The Reason For A Lot Of Reasons

Bookreasons launched one year ago. I’m a little shocked. I didn’t think I had three months worth of book-babbling opinions, much less a whole year, but here we are. Thanks for indulging me. As it turns out, I’m just a fountain of ever-flowing book babble. Who knew?
You: Everyone
Me: No way! I’m not that obvious
You: Look! A book!
You: The prosecution rests

Today I am throwing back to one of the first Bookreasons posts about one of my all-time favorites, A Wrinkle In Time. You can click here to read it. Madeline L’Engle had a lot to say about tolerance and fear. This book is now getting the film it deserves from the amazing director Ana DuVernay.




Action Items
Read all about the A Wrinkle In Time production here.

The Reasons You Know You’re As Amazing As Tobias Menzies Probably Is

The reason you know that you, without any doubt at all, are amazing is because I am ignoring you. I’ll prove it—right now, look at me. See? I won’t make eye contact with you. In fact I am planning my exit because your sheer fabulousness is overwhelming. Don’t feel badly about it, because I will do that exact same thing to Tobias Menzies when and if I ever cross paths with him and don’t you feel special being in the same boat as Tobias Menzies? When is the last time you could ever say, “I was treated exactly the way Tobias is treated”? Now you can. You’re fucking WELCOME.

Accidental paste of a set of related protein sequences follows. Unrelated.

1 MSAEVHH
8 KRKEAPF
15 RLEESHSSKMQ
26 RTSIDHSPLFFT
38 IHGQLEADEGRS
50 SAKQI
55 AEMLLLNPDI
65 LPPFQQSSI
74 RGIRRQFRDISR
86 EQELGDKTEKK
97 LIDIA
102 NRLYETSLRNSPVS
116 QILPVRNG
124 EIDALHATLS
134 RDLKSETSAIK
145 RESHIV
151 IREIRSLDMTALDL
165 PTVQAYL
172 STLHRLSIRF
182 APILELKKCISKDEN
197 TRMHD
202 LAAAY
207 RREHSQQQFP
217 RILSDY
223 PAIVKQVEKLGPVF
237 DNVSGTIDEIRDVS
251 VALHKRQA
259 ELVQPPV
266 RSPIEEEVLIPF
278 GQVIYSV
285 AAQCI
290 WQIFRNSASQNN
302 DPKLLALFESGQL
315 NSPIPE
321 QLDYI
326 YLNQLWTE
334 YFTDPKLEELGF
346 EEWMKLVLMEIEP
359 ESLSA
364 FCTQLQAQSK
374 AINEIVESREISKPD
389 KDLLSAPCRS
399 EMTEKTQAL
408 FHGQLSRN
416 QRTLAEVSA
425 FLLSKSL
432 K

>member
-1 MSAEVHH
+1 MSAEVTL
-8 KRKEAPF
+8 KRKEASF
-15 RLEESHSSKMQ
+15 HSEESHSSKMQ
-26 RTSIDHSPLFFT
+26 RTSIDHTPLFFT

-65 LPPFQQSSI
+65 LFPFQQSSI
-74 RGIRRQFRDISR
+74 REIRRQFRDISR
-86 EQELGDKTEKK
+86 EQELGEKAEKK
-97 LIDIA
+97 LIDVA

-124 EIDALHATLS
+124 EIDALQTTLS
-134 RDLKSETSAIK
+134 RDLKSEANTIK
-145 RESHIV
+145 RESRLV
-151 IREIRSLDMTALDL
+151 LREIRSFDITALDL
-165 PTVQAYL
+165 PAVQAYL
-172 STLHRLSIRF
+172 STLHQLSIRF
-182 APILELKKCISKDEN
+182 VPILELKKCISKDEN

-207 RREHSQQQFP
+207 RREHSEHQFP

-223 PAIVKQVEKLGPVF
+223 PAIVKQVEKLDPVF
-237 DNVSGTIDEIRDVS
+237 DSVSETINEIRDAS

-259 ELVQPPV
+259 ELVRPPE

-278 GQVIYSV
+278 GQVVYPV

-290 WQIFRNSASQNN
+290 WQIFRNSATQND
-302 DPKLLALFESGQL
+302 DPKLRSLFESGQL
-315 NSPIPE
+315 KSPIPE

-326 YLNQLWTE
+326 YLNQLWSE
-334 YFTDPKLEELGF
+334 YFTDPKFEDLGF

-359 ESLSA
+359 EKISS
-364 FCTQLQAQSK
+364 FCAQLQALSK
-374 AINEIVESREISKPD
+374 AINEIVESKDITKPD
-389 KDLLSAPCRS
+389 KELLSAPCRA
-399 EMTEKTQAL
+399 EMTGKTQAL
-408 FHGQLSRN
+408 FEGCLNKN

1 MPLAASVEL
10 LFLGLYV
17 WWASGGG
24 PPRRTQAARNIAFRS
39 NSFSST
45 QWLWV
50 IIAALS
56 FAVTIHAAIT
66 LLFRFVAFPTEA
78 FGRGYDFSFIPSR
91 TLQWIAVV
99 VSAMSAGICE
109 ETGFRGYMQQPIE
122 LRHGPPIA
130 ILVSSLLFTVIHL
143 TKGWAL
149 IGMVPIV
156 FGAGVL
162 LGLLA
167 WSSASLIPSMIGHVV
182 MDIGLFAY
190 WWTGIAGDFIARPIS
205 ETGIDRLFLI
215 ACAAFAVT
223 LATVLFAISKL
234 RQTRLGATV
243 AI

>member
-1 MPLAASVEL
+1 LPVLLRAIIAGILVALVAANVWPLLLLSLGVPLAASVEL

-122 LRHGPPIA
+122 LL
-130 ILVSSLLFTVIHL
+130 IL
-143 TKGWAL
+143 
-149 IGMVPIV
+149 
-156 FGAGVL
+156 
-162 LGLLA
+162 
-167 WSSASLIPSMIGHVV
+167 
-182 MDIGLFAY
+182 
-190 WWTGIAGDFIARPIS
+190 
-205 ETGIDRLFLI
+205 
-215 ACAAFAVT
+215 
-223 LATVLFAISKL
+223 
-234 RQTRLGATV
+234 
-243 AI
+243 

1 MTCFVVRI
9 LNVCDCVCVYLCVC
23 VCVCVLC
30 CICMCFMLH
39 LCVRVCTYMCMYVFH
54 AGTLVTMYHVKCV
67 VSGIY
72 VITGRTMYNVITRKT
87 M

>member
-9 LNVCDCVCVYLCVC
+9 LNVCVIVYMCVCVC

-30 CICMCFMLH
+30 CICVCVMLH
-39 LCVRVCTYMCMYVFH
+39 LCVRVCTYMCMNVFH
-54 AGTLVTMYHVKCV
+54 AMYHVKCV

Speaking on behalf of the functionally shy: interacting with people makes us nervous. Not as nervous as tree full of machete-wielding spiders, but absolutely not remotely as relaxing as a baby sloth holding a winning lottery ticket. I am a hot mess at any gathering of two or more people. My inability to navigate social situations with grace and my tendency to confuse charming with loud guarantee that I leave a lot of people wondering “WTF? Was I talking to a T-Rex wearing false eyelashes? How the hell does a T-Rex even put ON false eyelashes?” It’s not entirely my fault. I have to talk that loudly to hear myself over my inner monologue. “Is this how people talk to each other? Did I say that correctly? Have I already told this story? OMG SHUT UP SHUT UP YOU ARE SCARING PEOPLE. I wonder if I have food on my boobs. How can I check without looking like I’m checking for food on my boobs?*” Needless to say, maintaining narcissism at this advanced level takes dedication and training, and you should not attempt it without stretching first and consulting with a stunt coordinator. I’m a professional. Ignoring you is just easier. For both of us.